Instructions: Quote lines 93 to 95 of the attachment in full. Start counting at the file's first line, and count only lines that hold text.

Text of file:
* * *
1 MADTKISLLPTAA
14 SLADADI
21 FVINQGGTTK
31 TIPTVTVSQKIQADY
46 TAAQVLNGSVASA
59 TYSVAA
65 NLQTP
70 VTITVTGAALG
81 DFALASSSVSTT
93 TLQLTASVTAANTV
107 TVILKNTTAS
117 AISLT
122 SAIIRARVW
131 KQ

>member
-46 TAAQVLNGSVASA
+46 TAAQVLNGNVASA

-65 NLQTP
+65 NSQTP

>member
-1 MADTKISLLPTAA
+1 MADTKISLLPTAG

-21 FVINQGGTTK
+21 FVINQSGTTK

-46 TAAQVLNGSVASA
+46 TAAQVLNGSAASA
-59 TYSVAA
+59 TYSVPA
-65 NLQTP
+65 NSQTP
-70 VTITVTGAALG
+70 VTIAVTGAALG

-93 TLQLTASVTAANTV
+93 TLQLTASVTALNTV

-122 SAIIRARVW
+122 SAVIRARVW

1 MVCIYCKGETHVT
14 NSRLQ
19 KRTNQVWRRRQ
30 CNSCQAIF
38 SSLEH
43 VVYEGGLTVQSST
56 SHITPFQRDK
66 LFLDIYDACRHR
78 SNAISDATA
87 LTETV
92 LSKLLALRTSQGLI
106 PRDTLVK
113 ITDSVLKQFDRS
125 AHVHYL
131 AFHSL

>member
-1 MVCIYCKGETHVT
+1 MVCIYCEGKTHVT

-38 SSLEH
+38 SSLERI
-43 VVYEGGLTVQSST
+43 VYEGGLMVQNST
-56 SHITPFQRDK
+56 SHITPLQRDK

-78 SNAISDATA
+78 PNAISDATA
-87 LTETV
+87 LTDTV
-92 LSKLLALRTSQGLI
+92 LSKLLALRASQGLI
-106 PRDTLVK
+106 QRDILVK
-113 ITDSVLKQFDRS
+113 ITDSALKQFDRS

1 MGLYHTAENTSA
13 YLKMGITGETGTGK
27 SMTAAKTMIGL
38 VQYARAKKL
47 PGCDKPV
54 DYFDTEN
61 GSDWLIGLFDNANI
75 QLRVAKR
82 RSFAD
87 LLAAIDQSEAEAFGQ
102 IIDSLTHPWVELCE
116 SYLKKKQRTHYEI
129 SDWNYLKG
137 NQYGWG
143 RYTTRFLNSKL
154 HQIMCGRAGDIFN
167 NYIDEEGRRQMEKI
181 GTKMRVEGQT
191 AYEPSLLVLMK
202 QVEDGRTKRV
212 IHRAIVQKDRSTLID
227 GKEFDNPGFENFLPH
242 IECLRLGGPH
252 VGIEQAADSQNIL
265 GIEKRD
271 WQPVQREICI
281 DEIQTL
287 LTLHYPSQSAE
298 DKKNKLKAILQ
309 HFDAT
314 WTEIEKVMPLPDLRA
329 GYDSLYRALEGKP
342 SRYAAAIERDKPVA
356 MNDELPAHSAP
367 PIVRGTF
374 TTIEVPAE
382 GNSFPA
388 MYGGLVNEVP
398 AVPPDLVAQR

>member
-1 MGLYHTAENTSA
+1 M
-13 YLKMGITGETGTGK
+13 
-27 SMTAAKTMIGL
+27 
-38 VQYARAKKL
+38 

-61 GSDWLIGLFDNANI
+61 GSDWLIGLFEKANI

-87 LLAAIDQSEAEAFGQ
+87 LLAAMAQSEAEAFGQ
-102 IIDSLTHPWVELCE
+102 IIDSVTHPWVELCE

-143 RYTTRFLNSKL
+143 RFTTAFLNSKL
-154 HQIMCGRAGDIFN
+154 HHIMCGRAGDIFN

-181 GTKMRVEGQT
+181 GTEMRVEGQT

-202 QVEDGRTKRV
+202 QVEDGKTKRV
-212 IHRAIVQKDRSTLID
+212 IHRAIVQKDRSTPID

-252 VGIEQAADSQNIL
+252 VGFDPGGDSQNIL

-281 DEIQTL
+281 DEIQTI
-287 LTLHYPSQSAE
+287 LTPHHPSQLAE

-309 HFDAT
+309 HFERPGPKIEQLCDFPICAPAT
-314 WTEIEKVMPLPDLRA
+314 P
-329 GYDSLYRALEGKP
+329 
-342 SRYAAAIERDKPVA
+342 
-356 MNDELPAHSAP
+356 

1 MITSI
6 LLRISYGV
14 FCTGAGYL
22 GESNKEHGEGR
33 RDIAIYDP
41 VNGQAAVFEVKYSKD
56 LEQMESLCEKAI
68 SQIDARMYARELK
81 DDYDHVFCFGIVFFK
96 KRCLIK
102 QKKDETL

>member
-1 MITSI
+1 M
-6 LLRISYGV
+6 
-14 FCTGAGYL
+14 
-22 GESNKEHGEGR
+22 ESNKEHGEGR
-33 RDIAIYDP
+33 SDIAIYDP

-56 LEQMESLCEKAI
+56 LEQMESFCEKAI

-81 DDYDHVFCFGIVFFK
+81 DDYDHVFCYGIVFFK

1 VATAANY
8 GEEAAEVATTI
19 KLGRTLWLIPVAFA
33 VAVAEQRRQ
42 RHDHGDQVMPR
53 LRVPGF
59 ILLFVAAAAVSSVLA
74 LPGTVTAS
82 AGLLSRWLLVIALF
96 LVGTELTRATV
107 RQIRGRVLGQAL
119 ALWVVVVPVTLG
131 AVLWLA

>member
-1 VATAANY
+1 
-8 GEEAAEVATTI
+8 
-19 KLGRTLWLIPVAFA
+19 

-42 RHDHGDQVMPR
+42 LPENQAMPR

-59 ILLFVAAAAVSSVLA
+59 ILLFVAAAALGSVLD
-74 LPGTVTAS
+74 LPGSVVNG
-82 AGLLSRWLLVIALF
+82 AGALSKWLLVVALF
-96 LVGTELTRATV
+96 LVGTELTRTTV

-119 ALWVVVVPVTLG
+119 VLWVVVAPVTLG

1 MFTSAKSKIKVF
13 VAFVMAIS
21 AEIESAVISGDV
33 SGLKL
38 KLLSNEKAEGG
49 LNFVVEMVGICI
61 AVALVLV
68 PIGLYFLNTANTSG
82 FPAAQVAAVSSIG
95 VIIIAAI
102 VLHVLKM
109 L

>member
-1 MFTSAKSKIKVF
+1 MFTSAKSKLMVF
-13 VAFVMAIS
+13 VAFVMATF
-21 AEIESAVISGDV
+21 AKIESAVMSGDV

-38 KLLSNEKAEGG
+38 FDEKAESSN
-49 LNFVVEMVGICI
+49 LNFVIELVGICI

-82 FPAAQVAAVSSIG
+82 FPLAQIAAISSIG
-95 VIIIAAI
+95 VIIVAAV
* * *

242 IECLRLGGPH
252 VGIEQAADSQNIL
265 GIEKRD